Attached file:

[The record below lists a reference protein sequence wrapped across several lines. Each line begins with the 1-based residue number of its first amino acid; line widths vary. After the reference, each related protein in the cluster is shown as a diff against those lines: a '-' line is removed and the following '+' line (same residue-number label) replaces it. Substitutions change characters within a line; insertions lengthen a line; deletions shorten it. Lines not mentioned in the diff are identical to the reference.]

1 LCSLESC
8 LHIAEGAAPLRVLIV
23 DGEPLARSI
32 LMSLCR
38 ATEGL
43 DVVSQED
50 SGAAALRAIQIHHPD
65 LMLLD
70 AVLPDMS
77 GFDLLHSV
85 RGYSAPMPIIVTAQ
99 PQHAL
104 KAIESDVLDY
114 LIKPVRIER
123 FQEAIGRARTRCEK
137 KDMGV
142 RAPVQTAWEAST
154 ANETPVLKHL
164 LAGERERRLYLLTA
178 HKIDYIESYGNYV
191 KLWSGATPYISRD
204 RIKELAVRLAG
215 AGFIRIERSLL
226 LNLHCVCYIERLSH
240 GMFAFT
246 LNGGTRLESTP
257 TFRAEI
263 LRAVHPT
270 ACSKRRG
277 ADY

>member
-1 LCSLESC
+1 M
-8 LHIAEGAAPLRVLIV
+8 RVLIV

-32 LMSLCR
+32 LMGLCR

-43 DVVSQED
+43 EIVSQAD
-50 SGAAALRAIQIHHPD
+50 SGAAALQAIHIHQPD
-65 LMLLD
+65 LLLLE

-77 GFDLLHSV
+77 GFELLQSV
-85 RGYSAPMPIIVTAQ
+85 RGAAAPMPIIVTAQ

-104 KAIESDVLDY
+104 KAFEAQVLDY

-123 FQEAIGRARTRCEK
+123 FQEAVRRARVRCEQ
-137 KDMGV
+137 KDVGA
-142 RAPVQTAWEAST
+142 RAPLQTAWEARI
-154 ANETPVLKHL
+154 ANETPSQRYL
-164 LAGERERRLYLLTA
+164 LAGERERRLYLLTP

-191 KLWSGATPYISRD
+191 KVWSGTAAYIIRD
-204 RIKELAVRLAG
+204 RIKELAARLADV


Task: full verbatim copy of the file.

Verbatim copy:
[The record below lists a reference protein sequence wrapped across several lines. Each line begins with the 1-based residue number of its first amino acid; line widths vary. After the reference, each related protein in the cluster is shown as a diff against those lines: a '-' line is removed and the following '+' line (same residue-number label) replaces it. Substitutions change characters within a line; insertions lengthen a line; deletions shorten it. Lines not mentioned in the diff are identical to the reference.]

1 LCSLESC
8 LHIAEGAAPLRVLIV
23 DGEPLARSI
32 LMSLCR
38 ATEGL
43 DVVSQED
50 SGAAALRAIQIHHPD
65 LMLLD
70 AVLPDMS
77 GFDLLHSV
85 RGYSAPMPIIVTAQ
99 PQHAL
104 KAIESDVLDY
114 LIKPVRIER
123 FQEAIGRARTRCEK
137 KDMGV
142 RAPVQTAWEAST
154 ANETPVLKHL
164 LAGERERRLYLLTA
178 HKIDYIESYGNYV
191 KLWSGATPYISRD
204 RIKELAVRLAG
215 AGFIRIERSLL
226 LNLHCVCYIERLSH
240 GMFAFT
246 LNGGTRLESTP
257 TFRAEI
263 LRAVHPT
270 ACSKRRG
277 ADY

>member
-1 LCSLESC
+1 M
-8 LHIAEGAAPLRVLIV
+8 RVLIV

-32 LMSLCR
+32 LMGLCR

-43 DVVSQED
+43 EIVSQAD
-50 SGAAALRAIQIHHPD
+50 SGAAALQAIHIHQPD
-65 LMLLD
+65 LLLLE

-77 GFDLLHSV
+77 GFELLQSV
-85 RGYSAPMPIIVTAQ
+85 RGAAAPMPIIVTAQ

-104 KAIESDVLDY
+104 KAFEAQVLDY

-123 FQEAIGRARTRCEK
+123 FQEAVRRARVRCEQ
-137 KDMGV
+137 KDVGA
-142 RAPVQTAWEAST
+142 RAPLQTAWEARI
-154 ANETPVLKHL
+154 ANETPSQRYL
-164 LAGERERRLYLLTA
+164 LAGERERRLYLLTP

-191 KLWSGATPYISRD
+191 KVWSGTAAYIIRD
-204 RIKELAVRLAG
+204 RIKELAARLADV